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Nonetheless, calls for a new equilibrium are growing.

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"We need to have rebalancing of growth and increase in consumption in the emerging markets to have enough growth in the short term," International Monetary Fund chief Dominique Strauss-Kahn told the Financial Times.

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In Pittsburgh, the first of several expected anti-G20 protest marches took place with hundreds of demonstrators demanding governments create more jobs by spending more money on public works.

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"(This) is a jobless recovery and there is the prospect of a permanent high unemployment economy." said Larry Holmes, of protest organizers Bail Out the People Movement.

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Bigger protests are expected on Thursday and Friday.

EUROPE PRESSES ON BONUSES

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European officials renewed calls on the summit to curb bonuses paid to bankers. Massive payouts linked to risky investments are widely seen as a factor in the credit crisis.

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German Finance Minister Peer Steinbrueck said he supported a Dutch proposal to limit banking executives' bonuses to the level of their fixed annual salary, the kind of idea that U.S. officials, mindful of Wall Street's concerns, oppose.

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German Chancellor Angela Merkel, who is seeking re-election next weekend, said on Saturday she was "thoroughly optimistic" that a deal could be done on reforming financial markets.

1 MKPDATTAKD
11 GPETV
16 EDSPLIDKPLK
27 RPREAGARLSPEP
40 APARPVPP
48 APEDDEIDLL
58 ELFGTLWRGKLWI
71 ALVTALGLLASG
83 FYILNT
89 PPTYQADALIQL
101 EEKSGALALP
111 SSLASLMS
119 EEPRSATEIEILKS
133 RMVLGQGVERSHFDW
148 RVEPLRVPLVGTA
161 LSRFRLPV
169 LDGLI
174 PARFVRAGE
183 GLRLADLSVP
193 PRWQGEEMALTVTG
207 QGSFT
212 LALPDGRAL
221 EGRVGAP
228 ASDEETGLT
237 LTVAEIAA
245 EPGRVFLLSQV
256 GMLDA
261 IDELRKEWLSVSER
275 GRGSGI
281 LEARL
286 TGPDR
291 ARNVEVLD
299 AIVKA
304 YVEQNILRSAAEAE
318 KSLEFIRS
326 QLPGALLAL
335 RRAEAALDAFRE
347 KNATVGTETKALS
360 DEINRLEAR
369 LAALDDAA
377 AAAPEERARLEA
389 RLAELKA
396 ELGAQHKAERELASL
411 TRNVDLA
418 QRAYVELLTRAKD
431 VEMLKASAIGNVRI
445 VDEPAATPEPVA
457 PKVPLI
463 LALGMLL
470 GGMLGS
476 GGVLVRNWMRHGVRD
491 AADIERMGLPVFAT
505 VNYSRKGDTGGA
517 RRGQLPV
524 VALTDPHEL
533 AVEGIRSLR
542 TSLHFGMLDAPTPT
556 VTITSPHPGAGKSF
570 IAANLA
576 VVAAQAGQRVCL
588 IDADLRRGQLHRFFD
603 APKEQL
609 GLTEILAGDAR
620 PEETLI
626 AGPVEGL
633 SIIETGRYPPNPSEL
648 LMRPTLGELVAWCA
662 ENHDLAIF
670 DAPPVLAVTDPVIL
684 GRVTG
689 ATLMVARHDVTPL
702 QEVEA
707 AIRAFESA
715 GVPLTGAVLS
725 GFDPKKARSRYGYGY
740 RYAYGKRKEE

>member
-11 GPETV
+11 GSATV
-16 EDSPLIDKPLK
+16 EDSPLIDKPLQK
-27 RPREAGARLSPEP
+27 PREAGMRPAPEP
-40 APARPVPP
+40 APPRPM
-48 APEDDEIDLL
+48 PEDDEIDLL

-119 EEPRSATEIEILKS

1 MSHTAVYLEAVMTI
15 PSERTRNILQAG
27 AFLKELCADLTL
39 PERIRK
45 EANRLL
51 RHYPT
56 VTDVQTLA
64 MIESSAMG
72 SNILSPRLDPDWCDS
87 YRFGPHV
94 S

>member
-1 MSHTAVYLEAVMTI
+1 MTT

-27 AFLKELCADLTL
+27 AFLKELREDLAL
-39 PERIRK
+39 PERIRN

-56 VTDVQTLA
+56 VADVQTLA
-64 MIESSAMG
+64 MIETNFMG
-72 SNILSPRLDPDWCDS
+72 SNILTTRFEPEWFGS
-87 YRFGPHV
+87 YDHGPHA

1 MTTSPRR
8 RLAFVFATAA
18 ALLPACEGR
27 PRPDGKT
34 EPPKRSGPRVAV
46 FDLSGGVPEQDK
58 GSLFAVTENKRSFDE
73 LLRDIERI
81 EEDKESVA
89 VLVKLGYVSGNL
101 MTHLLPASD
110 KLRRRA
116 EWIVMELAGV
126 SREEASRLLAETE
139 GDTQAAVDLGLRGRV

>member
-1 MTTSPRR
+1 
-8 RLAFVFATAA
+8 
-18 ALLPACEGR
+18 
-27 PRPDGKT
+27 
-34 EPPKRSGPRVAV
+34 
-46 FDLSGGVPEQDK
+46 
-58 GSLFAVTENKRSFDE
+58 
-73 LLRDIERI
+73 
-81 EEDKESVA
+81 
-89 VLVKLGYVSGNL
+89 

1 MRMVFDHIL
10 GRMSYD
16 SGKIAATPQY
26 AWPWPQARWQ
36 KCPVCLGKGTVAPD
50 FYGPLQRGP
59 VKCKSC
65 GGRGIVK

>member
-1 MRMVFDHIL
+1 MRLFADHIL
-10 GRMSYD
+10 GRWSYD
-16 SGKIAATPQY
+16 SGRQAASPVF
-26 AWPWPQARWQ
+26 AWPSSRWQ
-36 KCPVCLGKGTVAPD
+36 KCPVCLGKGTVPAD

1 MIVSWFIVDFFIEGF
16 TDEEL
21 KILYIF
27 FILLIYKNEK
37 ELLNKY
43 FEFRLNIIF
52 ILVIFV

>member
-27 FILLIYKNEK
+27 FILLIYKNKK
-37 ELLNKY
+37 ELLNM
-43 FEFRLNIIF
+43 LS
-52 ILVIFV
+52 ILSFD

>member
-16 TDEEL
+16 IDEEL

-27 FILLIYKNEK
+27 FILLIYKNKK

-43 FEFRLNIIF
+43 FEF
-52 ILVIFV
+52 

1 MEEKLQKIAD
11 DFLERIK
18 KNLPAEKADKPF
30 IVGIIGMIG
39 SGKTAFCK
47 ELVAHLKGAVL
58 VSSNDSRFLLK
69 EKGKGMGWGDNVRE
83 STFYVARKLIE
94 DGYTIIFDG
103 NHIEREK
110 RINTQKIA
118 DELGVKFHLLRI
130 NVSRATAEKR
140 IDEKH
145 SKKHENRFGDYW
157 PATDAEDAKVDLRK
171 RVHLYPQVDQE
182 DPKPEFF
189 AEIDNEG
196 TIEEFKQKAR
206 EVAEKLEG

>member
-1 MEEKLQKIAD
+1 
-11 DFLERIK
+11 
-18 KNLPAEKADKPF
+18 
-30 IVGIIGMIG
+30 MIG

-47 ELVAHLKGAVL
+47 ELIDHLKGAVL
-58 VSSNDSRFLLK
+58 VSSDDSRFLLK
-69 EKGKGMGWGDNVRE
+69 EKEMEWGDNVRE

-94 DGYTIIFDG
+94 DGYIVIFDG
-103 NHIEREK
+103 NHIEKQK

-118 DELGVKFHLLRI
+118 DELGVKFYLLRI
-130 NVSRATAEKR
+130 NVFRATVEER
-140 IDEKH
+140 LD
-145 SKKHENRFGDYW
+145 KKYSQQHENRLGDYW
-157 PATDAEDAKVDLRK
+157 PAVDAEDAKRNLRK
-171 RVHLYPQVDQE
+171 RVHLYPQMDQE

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French President Nicolas Sarkozy has tempered his calls for bonus caps, possibly paving the way for a G20 deal tying payouts to bankers' long-term performance, not quick bets.

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Steinbrueck, a member of the center-left Social Democrats, said he would press G20 countries to examine the idea of a global tax on financial transactions to curb excesses.

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A U.S. draft of the summit communique did not mention this plan, German magazine Der Spiegel said. But G20 sources told Reuters the idea would be discussed by leaders.

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The European Union should impose limits on bankers' bonuses even if the United States does not, European Commission President Jose Manuel Barroso said on Sunday.

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The United States is keen to show Europe that it is taking steps to rein in excesses in financial markets.

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But the pace of U.S. regulatory reform has been slow, hindered by opposition from a powerful banking lobby and the Obama administration's focus on healthcare reform.

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Those delays could get longer still because the Senate's top legislator on financial regulation favors a more radical streamlining of bank supervisory agencies than the changes proposed by Obama.

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The G20 leaders are due to discuss other issues in Pittsburgh, including climate change ahead of important United Nations negotiations on emissions levels in December.

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The EU's Barroso will warn on Monday that the talks "are dangerously close to deadlock at the moment ... and the world cannot afford such a disastrous outcome," according to excerpts of a speech he will make in New York.